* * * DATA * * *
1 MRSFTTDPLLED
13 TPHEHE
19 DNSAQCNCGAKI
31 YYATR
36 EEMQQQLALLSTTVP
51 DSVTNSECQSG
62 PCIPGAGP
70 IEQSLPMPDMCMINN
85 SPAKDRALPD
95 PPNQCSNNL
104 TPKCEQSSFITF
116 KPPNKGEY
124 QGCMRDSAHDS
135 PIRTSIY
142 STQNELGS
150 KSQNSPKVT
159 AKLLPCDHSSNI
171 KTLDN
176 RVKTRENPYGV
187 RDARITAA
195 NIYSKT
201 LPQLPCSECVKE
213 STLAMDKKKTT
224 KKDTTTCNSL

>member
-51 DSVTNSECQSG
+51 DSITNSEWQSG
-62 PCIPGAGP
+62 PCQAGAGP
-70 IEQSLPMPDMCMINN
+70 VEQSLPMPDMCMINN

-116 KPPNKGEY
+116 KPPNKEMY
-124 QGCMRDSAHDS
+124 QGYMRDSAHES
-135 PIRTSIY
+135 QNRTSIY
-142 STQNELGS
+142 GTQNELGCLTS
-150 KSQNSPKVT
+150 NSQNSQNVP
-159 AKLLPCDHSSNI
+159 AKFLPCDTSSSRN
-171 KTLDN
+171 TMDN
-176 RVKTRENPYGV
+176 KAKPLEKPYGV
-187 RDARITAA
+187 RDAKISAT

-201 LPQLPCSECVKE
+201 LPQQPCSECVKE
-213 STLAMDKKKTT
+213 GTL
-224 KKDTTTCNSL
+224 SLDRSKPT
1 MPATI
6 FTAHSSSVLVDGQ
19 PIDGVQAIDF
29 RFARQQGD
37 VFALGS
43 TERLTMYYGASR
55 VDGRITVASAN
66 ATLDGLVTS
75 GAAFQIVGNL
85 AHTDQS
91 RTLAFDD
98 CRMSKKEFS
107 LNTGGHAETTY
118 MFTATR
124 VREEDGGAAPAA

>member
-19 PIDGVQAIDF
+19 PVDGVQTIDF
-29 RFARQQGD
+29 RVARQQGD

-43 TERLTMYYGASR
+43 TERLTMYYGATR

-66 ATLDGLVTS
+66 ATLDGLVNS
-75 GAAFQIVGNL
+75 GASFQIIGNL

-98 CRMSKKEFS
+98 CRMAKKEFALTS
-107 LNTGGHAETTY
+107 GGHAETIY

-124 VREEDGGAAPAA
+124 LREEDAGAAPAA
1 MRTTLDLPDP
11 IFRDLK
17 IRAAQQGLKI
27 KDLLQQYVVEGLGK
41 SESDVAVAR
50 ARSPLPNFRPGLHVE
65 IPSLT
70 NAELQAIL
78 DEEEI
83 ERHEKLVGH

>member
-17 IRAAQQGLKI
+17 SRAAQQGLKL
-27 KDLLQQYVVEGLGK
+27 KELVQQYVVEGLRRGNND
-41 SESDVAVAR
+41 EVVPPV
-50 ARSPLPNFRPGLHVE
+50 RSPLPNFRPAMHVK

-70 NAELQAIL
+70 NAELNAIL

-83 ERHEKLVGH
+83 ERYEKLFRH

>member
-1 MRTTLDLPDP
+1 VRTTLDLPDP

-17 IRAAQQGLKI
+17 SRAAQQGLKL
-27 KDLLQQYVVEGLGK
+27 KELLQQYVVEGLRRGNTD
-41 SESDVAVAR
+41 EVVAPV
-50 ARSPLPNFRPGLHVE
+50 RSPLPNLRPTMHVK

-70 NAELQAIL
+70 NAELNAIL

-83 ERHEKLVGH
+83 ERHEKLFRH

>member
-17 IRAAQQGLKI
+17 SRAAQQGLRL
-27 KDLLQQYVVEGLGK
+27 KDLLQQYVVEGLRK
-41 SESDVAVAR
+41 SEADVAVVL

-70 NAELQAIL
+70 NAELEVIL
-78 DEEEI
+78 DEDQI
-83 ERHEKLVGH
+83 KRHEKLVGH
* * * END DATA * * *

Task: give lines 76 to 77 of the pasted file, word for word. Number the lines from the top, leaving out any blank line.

-43 TERLTMYYGASR
+43 TERLTMYYGATR